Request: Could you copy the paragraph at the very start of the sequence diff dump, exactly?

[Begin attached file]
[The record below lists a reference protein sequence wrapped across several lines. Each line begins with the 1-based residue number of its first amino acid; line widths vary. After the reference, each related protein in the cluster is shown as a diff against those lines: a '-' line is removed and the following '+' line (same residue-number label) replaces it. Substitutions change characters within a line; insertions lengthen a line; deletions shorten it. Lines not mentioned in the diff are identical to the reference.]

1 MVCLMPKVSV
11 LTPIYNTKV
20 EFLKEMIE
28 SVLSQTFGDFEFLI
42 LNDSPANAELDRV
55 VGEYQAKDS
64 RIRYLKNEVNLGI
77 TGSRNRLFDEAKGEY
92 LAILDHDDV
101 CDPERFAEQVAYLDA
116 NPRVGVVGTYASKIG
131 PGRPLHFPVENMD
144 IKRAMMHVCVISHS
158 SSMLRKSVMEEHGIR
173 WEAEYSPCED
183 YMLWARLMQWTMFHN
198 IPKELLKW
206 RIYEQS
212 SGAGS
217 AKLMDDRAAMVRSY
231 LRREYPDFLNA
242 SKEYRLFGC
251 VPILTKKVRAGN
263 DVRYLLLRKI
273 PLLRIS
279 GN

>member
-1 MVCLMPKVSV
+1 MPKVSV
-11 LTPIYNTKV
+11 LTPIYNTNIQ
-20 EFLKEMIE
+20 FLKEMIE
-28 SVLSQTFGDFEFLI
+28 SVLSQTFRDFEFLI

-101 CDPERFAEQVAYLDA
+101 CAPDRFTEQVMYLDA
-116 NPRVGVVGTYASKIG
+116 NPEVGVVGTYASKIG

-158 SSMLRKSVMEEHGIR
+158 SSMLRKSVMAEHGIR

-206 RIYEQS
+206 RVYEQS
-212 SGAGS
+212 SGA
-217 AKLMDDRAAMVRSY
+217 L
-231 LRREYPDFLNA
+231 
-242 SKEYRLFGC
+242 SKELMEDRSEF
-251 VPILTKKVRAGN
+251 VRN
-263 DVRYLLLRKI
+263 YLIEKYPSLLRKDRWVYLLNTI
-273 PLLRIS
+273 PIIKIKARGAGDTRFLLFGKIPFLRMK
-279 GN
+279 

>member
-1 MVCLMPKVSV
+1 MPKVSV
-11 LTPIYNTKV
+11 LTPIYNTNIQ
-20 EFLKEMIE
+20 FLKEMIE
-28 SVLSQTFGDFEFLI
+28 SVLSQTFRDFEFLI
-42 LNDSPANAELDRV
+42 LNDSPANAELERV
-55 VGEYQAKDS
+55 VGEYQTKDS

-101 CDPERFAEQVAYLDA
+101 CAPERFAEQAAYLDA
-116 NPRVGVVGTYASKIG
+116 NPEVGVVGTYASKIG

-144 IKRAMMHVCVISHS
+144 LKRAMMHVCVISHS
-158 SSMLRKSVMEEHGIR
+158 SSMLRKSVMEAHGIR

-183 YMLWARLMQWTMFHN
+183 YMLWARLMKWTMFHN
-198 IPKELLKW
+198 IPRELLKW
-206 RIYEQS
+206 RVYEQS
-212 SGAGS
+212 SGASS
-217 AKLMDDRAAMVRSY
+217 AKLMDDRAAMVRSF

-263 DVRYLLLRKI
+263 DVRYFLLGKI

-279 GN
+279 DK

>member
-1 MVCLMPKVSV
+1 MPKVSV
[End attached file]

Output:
[The record below lists a reference protein sequence wrapped across several lines. Each line begins with the 1-based residue number of its first amino acid; line widths vary. After the reference, each related protein in the cluster is shown as a diff against those lines: a '-' line is removed and the following '+' line (same residue-number label) replaces it. Substitutions change characters within a line; insertions lengthen a line; deletions shorten it. Lines not mentioned in the diff are identical to the reference.]